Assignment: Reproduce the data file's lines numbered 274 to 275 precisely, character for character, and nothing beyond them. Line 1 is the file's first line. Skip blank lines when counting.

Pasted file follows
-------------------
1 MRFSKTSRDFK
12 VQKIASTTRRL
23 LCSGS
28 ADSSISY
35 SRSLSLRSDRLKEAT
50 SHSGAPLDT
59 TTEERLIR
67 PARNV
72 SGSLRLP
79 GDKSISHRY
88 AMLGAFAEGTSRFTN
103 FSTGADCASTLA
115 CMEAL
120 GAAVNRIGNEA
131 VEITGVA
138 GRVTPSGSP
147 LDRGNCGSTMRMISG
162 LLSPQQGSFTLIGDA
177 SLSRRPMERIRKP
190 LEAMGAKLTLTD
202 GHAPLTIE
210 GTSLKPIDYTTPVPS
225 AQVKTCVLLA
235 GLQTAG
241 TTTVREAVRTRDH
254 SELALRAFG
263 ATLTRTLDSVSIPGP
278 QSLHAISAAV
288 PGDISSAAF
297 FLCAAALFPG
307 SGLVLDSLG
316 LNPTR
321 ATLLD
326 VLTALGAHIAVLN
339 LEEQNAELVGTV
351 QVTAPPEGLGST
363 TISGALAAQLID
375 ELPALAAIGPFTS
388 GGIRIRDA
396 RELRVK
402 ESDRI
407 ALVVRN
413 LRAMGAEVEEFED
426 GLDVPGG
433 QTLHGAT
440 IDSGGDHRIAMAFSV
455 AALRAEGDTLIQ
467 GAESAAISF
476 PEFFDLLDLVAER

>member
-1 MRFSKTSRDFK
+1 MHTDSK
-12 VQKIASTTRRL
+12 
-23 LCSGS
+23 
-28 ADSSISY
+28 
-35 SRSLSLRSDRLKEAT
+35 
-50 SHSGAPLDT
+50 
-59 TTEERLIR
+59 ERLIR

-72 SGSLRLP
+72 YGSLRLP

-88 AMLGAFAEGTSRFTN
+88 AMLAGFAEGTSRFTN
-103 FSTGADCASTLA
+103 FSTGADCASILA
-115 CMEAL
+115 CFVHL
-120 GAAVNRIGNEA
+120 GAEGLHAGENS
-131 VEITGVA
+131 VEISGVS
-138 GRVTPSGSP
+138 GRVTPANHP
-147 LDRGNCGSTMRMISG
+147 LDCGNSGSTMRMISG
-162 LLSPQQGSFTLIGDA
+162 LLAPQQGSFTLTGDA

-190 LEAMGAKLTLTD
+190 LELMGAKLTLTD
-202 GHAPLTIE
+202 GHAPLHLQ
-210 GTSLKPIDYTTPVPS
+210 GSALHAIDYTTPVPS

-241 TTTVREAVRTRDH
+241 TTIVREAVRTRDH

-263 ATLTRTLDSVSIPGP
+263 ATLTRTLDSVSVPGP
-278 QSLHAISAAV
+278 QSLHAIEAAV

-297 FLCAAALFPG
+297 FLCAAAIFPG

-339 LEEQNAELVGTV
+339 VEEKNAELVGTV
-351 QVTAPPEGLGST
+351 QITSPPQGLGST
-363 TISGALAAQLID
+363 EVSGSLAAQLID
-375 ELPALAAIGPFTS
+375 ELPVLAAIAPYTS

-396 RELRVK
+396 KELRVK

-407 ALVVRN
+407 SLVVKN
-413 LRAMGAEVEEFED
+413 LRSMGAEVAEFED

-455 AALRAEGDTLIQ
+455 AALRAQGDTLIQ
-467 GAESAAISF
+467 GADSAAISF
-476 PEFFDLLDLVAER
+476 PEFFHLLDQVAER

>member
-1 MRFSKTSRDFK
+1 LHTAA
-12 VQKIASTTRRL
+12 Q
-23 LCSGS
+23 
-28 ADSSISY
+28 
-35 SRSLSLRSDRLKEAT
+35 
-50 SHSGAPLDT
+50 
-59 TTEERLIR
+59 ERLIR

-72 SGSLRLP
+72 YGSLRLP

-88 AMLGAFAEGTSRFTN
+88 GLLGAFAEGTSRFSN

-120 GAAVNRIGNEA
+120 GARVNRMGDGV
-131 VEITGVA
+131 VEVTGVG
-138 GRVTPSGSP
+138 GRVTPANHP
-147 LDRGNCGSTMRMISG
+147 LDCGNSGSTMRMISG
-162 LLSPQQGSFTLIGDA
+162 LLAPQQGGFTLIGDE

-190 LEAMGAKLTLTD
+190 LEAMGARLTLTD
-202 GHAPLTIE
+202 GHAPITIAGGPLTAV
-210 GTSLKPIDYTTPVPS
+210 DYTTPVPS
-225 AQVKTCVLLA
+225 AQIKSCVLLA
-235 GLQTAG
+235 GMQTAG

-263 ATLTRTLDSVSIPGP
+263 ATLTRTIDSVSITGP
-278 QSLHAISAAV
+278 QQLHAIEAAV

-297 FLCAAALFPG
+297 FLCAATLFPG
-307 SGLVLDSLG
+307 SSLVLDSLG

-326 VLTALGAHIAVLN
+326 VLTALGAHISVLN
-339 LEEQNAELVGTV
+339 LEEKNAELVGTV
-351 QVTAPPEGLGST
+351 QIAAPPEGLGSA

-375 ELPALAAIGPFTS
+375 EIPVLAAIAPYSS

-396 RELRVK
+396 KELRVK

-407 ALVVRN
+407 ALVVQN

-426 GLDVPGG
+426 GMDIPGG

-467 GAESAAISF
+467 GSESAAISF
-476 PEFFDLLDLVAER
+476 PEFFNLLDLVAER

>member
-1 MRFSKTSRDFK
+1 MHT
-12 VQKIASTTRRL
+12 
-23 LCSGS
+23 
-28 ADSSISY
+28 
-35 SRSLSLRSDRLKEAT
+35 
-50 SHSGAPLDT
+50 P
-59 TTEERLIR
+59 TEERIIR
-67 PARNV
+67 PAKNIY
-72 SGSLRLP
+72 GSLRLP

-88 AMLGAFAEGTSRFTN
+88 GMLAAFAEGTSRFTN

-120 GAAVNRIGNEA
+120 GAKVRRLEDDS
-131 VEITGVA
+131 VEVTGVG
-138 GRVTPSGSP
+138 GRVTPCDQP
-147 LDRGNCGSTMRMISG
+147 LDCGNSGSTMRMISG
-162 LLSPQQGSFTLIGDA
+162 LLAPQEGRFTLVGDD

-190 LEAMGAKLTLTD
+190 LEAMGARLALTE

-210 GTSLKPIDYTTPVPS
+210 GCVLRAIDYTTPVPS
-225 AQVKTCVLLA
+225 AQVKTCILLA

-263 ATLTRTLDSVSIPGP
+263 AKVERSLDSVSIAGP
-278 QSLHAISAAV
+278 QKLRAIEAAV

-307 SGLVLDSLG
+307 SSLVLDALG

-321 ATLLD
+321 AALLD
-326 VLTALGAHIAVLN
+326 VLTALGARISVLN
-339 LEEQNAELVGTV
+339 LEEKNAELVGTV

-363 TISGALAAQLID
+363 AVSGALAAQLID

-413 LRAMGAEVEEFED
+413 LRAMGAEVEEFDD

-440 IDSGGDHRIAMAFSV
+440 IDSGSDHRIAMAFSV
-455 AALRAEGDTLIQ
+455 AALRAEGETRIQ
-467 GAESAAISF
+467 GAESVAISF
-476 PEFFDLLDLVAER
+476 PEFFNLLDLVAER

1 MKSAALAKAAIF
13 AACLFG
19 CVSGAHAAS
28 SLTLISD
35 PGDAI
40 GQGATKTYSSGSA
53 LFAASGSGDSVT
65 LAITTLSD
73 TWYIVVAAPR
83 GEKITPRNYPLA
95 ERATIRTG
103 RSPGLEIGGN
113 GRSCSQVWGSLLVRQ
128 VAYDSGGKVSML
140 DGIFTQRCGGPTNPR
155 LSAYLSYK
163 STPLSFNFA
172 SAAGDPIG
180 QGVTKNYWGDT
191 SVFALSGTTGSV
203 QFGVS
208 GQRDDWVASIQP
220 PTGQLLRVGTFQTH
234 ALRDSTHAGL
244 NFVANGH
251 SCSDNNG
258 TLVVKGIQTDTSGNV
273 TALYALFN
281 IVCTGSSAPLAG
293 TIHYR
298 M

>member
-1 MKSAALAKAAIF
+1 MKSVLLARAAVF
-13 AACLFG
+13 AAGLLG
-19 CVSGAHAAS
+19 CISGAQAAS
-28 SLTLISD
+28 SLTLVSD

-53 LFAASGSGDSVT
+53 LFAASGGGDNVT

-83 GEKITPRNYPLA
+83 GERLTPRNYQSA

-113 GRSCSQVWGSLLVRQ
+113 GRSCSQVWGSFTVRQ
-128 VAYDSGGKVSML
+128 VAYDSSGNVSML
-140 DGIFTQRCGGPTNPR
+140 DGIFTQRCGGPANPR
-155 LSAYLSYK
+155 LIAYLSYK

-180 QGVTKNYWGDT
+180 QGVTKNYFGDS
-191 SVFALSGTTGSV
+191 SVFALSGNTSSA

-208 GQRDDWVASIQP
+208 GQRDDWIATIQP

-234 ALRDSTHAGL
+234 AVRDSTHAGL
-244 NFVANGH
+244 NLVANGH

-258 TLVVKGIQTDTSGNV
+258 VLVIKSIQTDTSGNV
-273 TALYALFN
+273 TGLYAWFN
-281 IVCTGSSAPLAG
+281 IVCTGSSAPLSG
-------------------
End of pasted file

>member
-1 MKSAALAKAAIF